It’s normal to have some loans in delay. Of course it should concern a small fraction of your portfolio.
The pricing for the borrowers have been set up with the objective to cover the credit risk and deliver in average, if your portfolio is well diversified, the expected return displayed on the market when you purchased it.
So you should not do anything. Some loans will go back to the current status thanks to the collection actions, some will not repay and be defaulted. Ultimately, it will impact negatively your return, but hopefully to the expected levels.
You could also decide to sell these loans. You will be able to do that only if you put a discount. If not, probably nobody will buy them. However the tricky part is to define the fair discount. Not too low, because you may not be able to sell it. Not too high because you may lose too much money compared to the alternative of keeping it in your portfolio and seeing it come back to a normal status.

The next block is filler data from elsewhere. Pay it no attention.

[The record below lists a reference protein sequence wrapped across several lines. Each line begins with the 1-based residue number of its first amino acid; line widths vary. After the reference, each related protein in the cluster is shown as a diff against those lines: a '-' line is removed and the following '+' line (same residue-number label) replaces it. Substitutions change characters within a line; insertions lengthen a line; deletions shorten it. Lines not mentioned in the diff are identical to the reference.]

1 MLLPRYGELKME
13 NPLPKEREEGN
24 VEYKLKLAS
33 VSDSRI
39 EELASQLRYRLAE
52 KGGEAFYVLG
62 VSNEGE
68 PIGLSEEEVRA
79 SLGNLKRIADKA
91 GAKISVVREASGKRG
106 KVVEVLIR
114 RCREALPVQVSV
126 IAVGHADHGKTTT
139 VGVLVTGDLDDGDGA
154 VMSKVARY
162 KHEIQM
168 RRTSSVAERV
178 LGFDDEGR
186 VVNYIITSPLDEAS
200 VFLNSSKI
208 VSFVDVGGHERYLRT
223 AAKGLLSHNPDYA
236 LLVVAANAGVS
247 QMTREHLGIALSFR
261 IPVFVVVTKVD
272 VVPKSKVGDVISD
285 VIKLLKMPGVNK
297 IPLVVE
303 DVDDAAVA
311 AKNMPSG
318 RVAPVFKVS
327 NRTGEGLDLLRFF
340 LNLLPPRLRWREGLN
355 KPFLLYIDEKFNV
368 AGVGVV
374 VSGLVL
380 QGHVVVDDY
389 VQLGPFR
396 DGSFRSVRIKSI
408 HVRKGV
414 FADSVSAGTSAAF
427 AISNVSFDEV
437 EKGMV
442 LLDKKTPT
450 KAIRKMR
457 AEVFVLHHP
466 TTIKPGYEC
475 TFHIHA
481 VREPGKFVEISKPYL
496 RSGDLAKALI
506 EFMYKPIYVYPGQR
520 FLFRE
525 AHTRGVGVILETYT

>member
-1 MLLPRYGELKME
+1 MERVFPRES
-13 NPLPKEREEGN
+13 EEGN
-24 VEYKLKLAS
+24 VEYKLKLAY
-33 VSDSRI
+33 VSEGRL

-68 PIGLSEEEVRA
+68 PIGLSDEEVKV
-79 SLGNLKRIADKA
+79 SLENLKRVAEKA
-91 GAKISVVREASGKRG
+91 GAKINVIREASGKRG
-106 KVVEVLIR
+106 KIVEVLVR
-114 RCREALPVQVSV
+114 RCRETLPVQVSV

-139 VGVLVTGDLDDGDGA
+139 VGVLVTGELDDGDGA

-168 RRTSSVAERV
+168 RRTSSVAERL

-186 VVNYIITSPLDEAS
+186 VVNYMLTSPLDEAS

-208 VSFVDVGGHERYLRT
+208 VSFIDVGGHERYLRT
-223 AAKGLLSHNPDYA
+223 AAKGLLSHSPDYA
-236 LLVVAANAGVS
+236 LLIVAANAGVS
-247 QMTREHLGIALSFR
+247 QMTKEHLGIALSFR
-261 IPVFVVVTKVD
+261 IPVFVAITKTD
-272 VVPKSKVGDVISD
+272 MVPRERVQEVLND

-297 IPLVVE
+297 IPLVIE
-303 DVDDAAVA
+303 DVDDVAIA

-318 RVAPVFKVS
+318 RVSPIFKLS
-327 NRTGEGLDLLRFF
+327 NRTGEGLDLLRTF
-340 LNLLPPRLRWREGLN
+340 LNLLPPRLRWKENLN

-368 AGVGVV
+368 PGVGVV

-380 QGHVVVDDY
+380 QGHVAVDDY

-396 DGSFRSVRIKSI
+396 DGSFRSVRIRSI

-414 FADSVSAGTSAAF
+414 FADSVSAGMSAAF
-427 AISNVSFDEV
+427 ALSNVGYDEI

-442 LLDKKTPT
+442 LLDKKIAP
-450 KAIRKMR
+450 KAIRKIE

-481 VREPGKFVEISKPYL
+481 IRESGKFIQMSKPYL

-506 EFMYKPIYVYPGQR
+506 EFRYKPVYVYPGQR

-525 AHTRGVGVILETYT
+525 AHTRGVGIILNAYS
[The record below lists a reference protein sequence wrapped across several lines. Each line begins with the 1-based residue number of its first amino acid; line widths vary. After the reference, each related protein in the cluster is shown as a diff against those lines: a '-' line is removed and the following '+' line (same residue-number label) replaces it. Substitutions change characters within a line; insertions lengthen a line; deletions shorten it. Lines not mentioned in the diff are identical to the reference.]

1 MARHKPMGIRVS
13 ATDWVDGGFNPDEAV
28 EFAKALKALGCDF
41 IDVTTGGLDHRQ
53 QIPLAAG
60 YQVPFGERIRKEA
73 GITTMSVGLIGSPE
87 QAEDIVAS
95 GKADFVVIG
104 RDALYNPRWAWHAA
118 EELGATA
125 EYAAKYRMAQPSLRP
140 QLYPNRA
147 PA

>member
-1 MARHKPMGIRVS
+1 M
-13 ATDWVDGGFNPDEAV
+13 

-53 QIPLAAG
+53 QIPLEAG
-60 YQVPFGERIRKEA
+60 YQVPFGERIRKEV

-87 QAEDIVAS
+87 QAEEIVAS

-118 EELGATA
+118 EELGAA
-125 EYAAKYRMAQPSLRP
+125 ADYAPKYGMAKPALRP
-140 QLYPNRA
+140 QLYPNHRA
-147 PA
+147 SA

We provide the KIP valuation to help you in this assessment. But you’re the only one to make the decision. It’s why we don’t recommend non experts to try selling (or buying) loans in delay on the secondary market.